If your feelings don’t subside, or your child is not settling within a few weeks, I would really urge you to speak with the school and see if they have a parent worker available. More and more primary schools have either a school Counsellor or a parent worker on their staff, and their job is not only to support the children to settle in, but the parents also.


My experience as a school Counsellor, was that the majority of children settled in and were running around playing with the new toys within a few minutes of saying goodbye to the parents, even if they had been tearful at first. Teachers want a settled happy class, and will do their utmost to settle your child in, for their sake as well as your Childs.

Lastly, try not to think about your own experience of the first day at school, if it wasn’t a positive experience for you. Schools are constantly changing, and there is so much emphasis on the wellbeing of the children especially now, - they really will be looking after the best interests of your child and you.






Blog. Blog- anxiety and depression

How I work with anxiety and depression

In our first session together, you may have a great deal to talk about, especially if you haven’t been able to talk with friends or loved ones about this. This is your time to start telling your story. I liken it to throwing a box of jigsaw puzzle pieces up into the air, and us both watching and observing each piece hitting the ground. Your story may be bitty, but that is fine, I’m not expecting anything else.

We will also do an in depth exercise where we will look at all your feelings right now around your depression and anxiety, what feelings are evoked. This will be repeated at different times through the period of us working together.

It is helpful for me to know about your current family set-up, but also your set-up in your family of origin, ie your parents and siblings.

I will also ask questions about your childhood, and how you saw your personality as a little child.

If time, we might start working on a time-line of important events that took place in your life, and what your feelings were about each event. This is always a real eye open not only for me, but for you, when you see your life events set out in time.

The following weeks are spent building up the information from our first session, and you having the space to talk about your own personal story, but also any difficult day to day events you are having to deal with. I offer tips around what to do when you are feeling particularly anxious, and different exercises for you to try, to see what works for you to help you feel more grounded.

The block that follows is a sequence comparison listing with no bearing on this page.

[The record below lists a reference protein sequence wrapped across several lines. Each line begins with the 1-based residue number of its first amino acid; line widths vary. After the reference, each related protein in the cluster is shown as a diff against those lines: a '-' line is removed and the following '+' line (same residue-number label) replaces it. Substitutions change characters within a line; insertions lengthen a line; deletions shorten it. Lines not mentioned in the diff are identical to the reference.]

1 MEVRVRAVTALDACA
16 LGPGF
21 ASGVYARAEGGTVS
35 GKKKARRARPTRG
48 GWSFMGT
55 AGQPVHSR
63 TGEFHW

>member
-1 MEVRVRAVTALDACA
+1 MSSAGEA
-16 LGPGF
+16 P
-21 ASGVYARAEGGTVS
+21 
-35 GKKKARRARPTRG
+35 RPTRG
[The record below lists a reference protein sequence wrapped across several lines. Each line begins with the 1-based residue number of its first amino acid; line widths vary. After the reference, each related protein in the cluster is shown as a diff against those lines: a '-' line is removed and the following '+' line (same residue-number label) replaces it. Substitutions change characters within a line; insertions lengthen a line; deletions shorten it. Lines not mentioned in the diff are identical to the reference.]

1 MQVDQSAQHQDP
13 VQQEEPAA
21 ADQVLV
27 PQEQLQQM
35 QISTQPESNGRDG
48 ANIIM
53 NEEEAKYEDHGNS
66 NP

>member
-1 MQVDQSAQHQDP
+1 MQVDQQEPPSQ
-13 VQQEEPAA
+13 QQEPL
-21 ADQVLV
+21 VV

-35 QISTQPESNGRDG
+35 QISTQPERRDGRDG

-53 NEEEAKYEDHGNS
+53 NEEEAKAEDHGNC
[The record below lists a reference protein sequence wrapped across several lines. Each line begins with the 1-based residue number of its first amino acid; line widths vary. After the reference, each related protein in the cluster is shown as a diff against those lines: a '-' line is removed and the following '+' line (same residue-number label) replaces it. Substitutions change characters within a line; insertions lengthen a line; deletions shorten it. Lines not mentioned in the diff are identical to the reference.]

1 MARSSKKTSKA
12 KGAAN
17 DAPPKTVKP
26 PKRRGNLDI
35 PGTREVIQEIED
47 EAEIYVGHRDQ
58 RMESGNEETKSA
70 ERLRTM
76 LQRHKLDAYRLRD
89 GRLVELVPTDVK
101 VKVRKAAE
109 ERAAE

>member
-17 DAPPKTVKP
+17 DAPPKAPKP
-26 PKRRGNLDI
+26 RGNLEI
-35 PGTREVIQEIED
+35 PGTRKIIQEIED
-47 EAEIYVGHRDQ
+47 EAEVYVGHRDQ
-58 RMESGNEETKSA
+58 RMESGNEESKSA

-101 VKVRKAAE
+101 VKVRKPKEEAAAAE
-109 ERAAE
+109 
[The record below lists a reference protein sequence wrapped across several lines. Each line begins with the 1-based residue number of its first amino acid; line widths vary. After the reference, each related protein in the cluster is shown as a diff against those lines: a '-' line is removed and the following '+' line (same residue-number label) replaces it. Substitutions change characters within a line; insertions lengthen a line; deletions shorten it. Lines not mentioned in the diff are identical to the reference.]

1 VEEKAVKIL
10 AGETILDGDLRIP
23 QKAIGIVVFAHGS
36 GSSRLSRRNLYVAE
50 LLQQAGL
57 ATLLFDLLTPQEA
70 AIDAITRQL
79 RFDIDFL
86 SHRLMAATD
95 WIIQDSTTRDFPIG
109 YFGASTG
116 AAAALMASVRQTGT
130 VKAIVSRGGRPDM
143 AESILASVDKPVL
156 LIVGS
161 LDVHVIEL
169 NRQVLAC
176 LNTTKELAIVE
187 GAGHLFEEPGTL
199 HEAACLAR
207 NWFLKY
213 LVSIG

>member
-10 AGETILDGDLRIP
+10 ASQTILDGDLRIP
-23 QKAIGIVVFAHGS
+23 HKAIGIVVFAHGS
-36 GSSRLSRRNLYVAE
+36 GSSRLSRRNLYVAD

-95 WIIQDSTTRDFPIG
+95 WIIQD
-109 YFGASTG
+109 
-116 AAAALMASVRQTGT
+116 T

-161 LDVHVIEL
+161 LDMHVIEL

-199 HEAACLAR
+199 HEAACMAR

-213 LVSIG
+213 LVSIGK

We will explore what relaxing things you might have enjoyed as a child, and whether some of these hobbies or sports would help you to feel more relaxed now.

If you are suffering from depression, we also look at the common themes and suggestions, that help build your resilience when you are feeling depressed, at the same time of looking at what might be causing the depression or anxiety.

We also look at what you want from your future, and work together on goals as to how you might achieve this.

Clients find that their symptoms of anxiety or depression, slowly start mellowing as they get to understand and see their whole picture. We look at what you want to change, and then what tools are needed to help you make the changes you want to in your life.

If you would like to book an introductory session, please contact me by phone on 07834 422039 or e-mail me at [email protected]



Blog. lost at sea

Lost at sea - the therapeutic journey


When you experience change, whether it’s a welcome change, or a cruel unexpected change, it can take a long time to feel that secure base of safety again and you can feel lost, fearful and unsure of anything anymore. With these feelings present, you may find that making decisions are impossible. You may feel that your stomach is constantly knotted, and there is a constant feeling of being Lost at Sea. All is just not ok. You may feel as if there are a million different thoughts darting through your mind, none of which are making much sense. Focusing may be extremely difficult and it feels like there is no way forward.